A collection of families navigate everyday life in Lee Hyeong-pyo’s pleasant comedy-drama.
“The sun starts to shine on the roofs in Seoul. The old and the new live together in this neighbourhood. Dream, love and tears of Seoul can be felt here.”
Made during South Korea’s golden age of cinema, Under the Sky of Seoul (or Under Heaven in Seoul as it seems to be more commonly called), is admittedly nothing particularly new for the era: by and large a melodrama about Korean values and ways of life. But with the Korean war still a fresh memory (as was their liberation from Japan), South Korea was keen to establish itself as a proud, independent country and films like this showed both foreign and national viewers what sort of a nation this relatively new South Korea was all about.
There isn’t much of a central story here; rather we’re treated a number of short vignettes which all more or less tie together within the same continuity. Set within a small community in Seoul, the main players are the Kims, whose patriarch (Kim Seung-ho) is an old-school Chinese medicine doctor whose daughter Hyeon-ok (Choi Eun-hee) is in love with a rival doctor Choi (Kim Jin-gyu), who practises Western medicine. Kim hates Choi, as he’s been receiving fewer and fewer patients. Around him stories and dramas unfold – from serious ones like his son running away to marry his girlfriend, to sillier moments such as his fortune teller friend hiding from an angry customer.
As a Western viewer with very little understanding of South Korea in the 50s and 60s, I have to admit that after seeing Under the Sky of Seoul I had a pretty good idea of what life was like. The fractured, episodic nature of each story might not make for the most coherent or well-paced movie but as a piece of art showcasing what life in Seoul was like during peaceful, prosperous times the movie really succeeds. The Western influence is encroaching, met with resistance but never shown as being inherently bad. Cho Heun-pa’s script makes sure of this by making Choi a likeable guy just doing his best. In a lot of ways, this film feels like a precursor to omnipresent k-dramas.
Under the Sky of Seoul’s biggest strength is also something of a weakness, however. By giving us a story that ambles on without any particular singular narrative taking control, the audience ends up with its attention diverted so much it’s easy to get distracted. It doesn’t help that the story is segmented so much that you end up really feeling every minute of this 2-hour film. It’s a shame because, broken up as a show this would actually work really well. Around the 90 minute mark, the story focuses up a bit but by then you’re already checking your watch.
If there was one centralising aspect of the entire film, it would be the stubborn but affable Doctor Kim. To say he is the main character of the story, however, is a bit of a stretch. He does appear the most and much of the stories focus on him in some form or another, but he never really steals the show away from anyone else when they’re on screen. It’s as much about the Kim family as it is Dr Choi or the Parks. It’s like the Collective is the main character, and we’re given a glimpse of how it all comes together. It’s not always pretty, but somehow it works. The title and the opening narration let us know this from the start: these characters don’t exist in a vacuum, but together under the same sky.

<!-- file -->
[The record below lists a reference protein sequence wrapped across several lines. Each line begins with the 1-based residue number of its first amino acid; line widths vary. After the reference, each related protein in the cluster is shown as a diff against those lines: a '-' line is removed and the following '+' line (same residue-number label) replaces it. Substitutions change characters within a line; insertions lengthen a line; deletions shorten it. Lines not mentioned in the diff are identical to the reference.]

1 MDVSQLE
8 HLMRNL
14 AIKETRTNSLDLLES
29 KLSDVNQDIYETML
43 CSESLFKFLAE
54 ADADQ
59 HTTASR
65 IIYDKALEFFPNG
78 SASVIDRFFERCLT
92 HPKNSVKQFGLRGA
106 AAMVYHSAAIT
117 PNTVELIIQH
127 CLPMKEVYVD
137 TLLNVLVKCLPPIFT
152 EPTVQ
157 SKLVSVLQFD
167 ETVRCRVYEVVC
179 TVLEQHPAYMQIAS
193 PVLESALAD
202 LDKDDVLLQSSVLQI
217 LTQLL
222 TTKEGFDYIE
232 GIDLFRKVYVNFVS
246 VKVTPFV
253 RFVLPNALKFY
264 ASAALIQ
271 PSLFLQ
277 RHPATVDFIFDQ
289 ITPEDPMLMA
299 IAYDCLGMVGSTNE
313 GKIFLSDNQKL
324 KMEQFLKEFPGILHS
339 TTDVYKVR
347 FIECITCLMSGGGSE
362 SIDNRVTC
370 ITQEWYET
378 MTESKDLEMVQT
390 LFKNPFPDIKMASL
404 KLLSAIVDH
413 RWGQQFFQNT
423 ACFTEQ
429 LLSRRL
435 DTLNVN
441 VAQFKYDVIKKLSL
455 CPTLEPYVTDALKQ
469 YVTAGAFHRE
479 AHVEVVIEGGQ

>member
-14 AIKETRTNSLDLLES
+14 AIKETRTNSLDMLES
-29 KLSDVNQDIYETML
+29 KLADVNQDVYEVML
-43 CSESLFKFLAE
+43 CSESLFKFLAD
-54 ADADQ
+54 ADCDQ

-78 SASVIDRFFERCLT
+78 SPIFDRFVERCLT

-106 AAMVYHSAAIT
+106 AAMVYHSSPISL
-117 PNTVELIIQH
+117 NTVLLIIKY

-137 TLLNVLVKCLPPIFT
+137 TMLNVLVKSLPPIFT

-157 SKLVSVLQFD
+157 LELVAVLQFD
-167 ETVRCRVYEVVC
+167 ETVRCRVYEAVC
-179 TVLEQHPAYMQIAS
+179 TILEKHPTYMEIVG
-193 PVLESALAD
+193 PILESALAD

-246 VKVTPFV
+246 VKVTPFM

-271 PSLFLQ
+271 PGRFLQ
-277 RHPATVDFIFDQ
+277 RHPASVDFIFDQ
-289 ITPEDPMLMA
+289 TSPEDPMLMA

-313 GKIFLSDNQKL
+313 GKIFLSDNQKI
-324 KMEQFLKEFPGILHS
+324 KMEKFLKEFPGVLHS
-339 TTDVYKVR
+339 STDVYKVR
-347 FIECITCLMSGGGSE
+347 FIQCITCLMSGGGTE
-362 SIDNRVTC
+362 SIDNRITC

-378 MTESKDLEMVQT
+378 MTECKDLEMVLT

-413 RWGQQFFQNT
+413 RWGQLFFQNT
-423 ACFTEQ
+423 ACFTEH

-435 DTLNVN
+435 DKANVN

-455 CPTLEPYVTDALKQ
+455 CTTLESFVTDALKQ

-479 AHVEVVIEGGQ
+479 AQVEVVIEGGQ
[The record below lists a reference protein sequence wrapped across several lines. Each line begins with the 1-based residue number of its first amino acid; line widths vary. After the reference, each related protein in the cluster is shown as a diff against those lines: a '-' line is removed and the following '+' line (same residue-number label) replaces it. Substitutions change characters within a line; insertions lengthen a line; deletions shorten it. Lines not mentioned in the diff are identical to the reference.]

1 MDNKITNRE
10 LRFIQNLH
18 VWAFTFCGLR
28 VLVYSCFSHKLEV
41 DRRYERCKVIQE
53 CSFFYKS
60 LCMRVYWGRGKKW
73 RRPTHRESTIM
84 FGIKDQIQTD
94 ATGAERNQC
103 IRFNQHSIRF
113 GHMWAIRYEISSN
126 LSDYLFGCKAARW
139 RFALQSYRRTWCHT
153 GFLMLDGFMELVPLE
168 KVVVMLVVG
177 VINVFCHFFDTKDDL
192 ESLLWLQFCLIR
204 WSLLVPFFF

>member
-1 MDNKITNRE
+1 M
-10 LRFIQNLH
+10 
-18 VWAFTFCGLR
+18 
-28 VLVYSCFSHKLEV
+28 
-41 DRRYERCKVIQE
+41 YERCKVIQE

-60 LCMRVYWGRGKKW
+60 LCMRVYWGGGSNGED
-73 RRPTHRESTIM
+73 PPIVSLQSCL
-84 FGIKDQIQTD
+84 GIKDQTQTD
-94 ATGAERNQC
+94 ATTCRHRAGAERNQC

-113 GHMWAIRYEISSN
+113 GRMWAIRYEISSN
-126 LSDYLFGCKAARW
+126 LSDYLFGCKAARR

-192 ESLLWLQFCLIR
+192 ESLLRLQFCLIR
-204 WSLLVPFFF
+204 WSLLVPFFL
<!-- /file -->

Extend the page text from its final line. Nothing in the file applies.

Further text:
And the structure is really all there is to fault about it – which is even more interesting as it’s not even badly constructed, it’s just done … differently. Individually, the plots are largely engaging. The character interactions and connections are introduced decently (if you ignore the barrage of information narrated at you in the opening scenes), so you never feel too lost with who is who, and what role they have to play in the larger narrative. Under the Sky of Seoul is definitely worth a watch: it’s a time capsule of an era not quite bygone yet that manages to expertly mix melodrama and laugh-out-loud comedy. It might not be the most important film Korea released in that time, but it doesn’t have to be.
Verdict: Filled with endearing characters and silly moments, Under the Sky of Seoul is a bit all over the place, but it’s a fun time.
Overall entertainment: 7/10
Misunderstandings: A few
Faking death to get out of trouble: Apparently more common in 1960s Korea than I imagined
Under the Sky of Seoul (1961)
Also known as: Under Heaven in Seoul
Director: Lee Hyeong-pyo
Writer: Cho Heun-pa
Kim Seung-ho – Kim Hak-gyu
Kim Jin-kyu – Choi Du-yeol
Choi Eun-hee – Hyeon-ok
Shin Seong-il – Young-gil
Shin Young-kyun – Hyun-gu
Do Kum-bong – Cheo-lae
Gu Bong-seuo – Seong Chang-gu
Heo Jang-kang – Park
Kim Hie-gab – No Mong-hyun